A new podcast on how the pandemic transformed public education in WA

Listen to all six episodes now.

Four portraits

Clockwise from top left: First grade teacher Carter Allen (Genna Martin/Crosscut); Dehlia Winbush and daughter Denira (Chona Kasinger for Crosscut); student recovery specialist at Green River College Joan King (Jovelle Tamayo for Crosscut);11th grader Adar Abdi. (Genna Martin/Crosscut)

When Gov. Jay Inslee announced in March 2020 that Washington state’s schools would be shutting their doors in response to the COVID-19 pandemic, the initial plan was for a six-week closure. But then, as the reality of the virus continued to evolve, the return to normal was pushed back and altered again and again.

Two years later, students are mostly back to the classroom, but the uncertainties about the future of education continue as the impacts of the pandemic reverberate. The shutdowns, after all, forced millions of children across the nation to attend school online for the first time, resulting in all kinds of chaos, frustration, mental health struggles, academic learning loss and even a dip in public school enrollment.

For the third season of This Changes Everything, we are taking an in-depth look at that disruption. We talked to teachers, parents, students and administrators about the difficulties and the discoveries and emerged with a few lessons from a turning point in American education.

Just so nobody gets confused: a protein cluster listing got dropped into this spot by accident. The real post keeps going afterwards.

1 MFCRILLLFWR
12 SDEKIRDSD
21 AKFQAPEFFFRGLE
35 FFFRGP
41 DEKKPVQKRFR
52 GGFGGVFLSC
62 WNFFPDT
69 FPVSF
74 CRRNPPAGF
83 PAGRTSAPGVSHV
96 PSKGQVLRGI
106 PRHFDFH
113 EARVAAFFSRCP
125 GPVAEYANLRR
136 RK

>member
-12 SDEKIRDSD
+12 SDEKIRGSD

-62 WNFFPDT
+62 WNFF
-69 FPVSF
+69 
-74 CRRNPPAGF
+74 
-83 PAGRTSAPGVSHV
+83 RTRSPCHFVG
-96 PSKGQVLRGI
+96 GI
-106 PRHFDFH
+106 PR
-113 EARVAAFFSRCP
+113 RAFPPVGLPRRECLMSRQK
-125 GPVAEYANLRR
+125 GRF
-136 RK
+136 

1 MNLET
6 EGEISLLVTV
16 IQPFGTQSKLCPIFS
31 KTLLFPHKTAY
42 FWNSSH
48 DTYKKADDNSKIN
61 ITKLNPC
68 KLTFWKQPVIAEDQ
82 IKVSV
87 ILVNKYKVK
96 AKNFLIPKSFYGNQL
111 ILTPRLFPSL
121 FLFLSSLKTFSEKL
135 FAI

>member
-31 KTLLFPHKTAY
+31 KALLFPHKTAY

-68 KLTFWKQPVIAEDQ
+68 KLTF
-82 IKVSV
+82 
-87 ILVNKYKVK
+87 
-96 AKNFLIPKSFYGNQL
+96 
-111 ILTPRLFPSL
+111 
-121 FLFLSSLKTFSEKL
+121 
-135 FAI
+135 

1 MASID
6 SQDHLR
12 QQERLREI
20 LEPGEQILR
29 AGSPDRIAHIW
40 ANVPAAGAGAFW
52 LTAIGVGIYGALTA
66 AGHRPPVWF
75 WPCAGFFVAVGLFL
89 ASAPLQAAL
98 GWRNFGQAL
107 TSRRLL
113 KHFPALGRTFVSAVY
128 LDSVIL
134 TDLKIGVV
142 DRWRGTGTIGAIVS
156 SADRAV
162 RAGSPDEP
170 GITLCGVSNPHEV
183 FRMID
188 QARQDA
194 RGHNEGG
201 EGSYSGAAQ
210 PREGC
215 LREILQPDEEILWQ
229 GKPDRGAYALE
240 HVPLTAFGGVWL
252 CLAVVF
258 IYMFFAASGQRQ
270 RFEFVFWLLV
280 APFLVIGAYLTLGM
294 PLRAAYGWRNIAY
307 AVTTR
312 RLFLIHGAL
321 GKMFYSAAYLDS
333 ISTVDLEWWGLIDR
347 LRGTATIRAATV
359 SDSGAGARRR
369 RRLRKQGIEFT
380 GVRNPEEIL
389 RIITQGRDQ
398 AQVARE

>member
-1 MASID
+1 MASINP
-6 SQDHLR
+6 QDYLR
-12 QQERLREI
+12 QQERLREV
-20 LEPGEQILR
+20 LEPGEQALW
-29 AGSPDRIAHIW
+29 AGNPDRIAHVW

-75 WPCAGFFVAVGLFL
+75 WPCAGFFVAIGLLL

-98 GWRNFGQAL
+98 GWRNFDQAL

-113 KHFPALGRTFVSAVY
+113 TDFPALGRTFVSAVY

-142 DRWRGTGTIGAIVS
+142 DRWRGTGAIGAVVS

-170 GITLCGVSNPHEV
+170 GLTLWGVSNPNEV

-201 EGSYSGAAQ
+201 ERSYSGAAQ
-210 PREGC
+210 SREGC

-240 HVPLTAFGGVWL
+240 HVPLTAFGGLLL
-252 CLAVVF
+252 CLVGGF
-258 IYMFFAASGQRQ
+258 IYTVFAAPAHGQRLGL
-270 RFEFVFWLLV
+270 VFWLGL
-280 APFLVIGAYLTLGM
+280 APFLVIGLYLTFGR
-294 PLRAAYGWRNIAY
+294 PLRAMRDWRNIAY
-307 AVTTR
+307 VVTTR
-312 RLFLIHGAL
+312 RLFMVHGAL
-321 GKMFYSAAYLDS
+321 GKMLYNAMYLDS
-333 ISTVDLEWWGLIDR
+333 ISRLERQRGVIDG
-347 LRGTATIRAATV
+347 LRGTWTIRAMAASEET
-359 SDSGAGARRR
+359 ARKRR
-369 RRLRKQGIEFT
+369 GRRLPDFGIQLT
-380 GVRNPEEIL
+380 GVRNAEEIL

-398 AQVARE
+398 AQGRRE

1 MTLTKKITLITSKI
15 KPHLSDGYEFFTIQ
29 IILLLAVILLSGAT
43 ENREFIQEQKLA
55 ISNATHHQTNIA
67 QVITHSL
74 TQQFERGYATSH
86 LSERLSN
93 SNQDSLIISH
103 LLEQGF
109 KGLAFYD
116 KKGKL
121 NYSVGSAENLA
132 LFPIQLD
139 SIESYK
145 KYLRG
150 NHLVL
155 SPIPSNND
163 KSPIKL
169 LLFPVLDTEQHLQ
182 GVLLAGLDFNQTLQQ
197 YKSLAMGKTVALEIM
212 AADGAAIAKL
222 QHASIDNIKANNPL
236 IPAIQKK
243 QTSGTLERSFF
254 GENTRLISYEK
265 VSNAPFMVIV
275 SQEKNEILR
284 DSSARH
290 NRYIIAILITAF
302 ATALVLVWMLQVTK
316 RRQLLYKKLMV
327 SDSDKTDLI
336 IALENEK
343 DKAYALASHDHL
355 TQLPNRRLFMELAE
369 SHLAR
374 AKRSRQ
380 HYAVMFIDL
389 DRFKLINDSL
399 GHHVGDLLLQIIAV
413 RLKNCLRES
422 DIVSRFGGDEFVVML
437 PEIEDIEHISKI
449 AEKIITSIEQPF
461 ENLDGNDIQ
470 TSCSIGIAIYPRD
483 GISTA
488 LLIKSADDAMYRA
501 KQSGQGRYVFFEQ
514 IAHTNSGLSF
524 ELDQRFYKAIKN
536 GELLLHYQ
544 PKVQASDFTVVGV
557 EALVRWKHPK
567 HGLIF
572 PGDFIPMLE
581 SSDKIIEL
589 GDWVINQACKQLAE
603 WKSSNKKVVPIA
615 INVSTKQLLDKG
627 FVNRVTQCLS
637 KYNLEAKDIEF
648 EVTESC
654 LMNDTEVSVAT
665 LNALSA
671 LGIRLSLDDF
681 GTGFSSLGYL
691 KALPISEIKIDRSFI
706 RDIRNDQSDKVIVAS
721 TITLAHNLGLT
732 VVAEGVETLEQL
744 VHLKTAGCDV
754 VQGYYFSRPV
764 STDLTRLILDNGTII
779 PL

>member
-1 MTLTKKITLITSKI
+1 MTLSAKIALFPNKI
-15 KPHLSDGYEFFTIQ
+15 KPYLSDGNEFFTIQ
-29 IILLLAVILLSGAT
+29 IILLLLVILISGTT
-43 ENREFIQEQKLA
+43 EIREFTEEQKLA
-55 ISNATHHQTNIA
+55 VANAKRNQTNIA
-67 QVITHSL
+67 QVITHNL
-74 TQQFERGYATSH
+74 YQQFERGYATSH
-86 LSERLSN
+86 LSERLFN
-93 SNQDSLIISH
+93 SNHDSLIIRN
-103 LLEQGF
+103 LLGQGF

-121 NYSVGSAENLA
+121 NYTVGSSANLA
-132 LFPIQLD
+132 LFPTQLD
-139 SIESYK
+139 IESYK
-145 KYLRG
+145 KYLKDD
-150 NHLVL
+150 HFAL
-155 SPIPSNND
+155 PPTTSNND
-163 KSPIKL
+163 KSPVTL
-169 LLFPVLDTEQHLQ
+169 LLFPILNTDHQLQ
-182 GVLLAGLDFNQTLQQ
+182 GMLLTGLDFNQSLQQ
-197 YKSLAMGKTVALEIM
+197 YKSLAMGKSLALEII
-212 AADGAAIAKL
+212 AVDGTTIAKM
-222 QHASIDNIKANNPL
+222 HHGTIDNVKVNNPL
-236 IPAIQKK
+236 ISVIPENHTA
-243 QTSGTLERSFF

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One big takeaway is that there are things Americans have learned from this experience, too — including, in some cases, a fresh perspective on deep, systemic issues that have plagued education since long before the virus. And some teachers, students and families see this tumultuous moment as more than a challenge. They also see it as an opportunity.

Over the course of six episodes, all available now, we explore the emergence of grace as an educational practice, the toll that the pandemic has taken on students’ mental health, the possible benefits of online learning, how the pandemic and protests changed the conversation around racism in education, and how this prolonged state of weirdness has helped some parents better understand how their children learn.

And as schools continue to manage a bumpy “return to normal,” we ask: Is “normal” even possible? And should that even be the goal? 

Listen to the entire season now:

Episode 1: How 'grace' became the word for some WA educators

Episode 2: The mental health crisis afflicting students and their teachers

Episode 3: When online learning actually works

Episode 4: The toll that 'normal' school takes on students of color

Episode 5: Meet the students pushing for more equity in public schools

Episode 6: What the shutdowns taught some WA parents about special education


Host/Producer: Sara Bernard

Reporters: Venice Buhain, Claudia Rowe

Editorial assistant: Brooklyn Jamerson-Flowers

Consulting editor: Donna Blankinship

Executive producer/story editor: Mark Baumgarten

Audio support: Jonah Cohen


 Support for this podcast is provided by:

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